Image source: NVIDIA.
When graphics specialist NVIDIA released its latest flagship graphics card, the GeForce GTX 1080, on May 27, it didn't stay on the (virtual) shelves for long. These cards, though priced at a whopping $699 a piece, sold out everywhere very quickly.
New stock would come in regularly, but it didn't last long -- gamers would snap them up seemingly as quickly as they could come in.
There have been some murmurings in the press about this so-called shortage lasting for quite a while; TweakTown says that "there won't be a huge flood of GTX 1080 cards, from all partners, until late July or even early August."
However, there is some initial evidence to suggest that this might be too pessimistic.
GeForce.com has had stock for about a day now
I have been keeping tabs on whether NVIDIA's own website, GeForce.com, has stock of the GeForce GTX 1070 and the GeForce GTX 1080 Founders Edition models. For a while, NVIDIA's site seemed to be perpetually sold out of both the 1070 and 1080, suggesting that the graphics specialist was having a hard time keeping supply and demand in balance.
Interestingly, when I checked early on June 21, GeForce.com had stock of both the GTX 1070 and 1080 cards. I continued to check the site throughout the day to see if the cards would go out of stock and, lo and behold, it didn't happen.
I am writing this column early on June 22 and as of a recent check, both the 1070 and 1080 were in-stock on GeForce.com. This is the longest stretch of availability that I've seen for these cards on GeForce.com.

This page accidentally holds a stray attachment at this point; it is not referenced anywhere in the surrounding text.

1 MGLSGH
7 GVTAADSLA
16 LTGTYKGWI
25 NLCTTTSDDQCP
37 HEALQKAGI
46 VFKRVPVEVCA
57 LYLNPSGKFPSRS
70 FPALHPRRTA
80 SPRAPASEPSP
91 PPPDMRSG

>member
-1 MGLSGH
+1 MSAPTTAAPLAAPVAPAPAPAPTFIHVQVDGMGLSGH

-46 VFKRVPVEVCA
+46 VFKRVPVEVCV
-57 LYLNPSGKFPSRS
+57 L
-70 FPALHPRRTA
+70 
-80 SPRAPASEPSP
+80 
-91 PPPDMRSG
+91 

Not out of the woods yet, though
Although it's very encouraging that the 1070 and 1080 Founders Editions have been in stock on NVIDIA's site for quite some time now, supply still doesn't appear to have caught up with demand elsewhere.
On Newegg.com, a popular North American online computer part shop, I can only see one GTX 1080 model in stock (a Founders Edition from PNY), with the remaining models -- both Founders Edition as well as custom models from the various add-in-board makers -- listed as out of stock.
As far as the 1070 goes, I see just one model in stock: a $479.99 model from ZOTAC. The rest of the models, whether they are Founders Editions or custom models, are out of stock.
This means that, broadly speaking, supply still hasn't caught up with demand -- NVIDIA and its add-in-board partners still have work to do.
A silver lining to these shortages
Although the GTX 1070/1080 are difficult to find, older-generation GeForce GTX 980 Ti cards (which offer approximately the performance of the 1070, but consume more power and come with less on-board video memory) are still plentiful.
What's even more interesting is that, on Newegg.com, I've seen 980 Ti models go out of stock and then come back into stock a couple of days later -- all of this happening post-launch of GTX 1070/1080. This could suggest that the add-in-board manufacturers themselves still have 980 Ti models on hand that they're shipping to resellers.
As long as the 1070/1080 prove relatively difficult to find, gamers looking to buy high-end graphics cards now might be more willing to buy price-reduced 980 Ti cards, allowing these resellers and add-in-board vendors to clear stock of 980 Ti cards.
Once the 1070/1080 cards, especially from the add-in-board vendors, are more broadly available, then those 980 Ti cards will be harder to move without even deeper price cuts.
The article NVIDIA Corporation's GeForce GTX 1070 and GeForce GTX 1080 Supply Improves originally appeared on Fool.com.
Ashraf Eassa has no position in any stocks mentioned. The Motley Fool owns shares of and recommends NVIDIA. Try any of our Foolish newsletter services free for 30 days. We Fools may not all hold the same opinions, but we all believe that considering a diverse range of insights makes us better investors. The Motley Fool has a disclosure policy.
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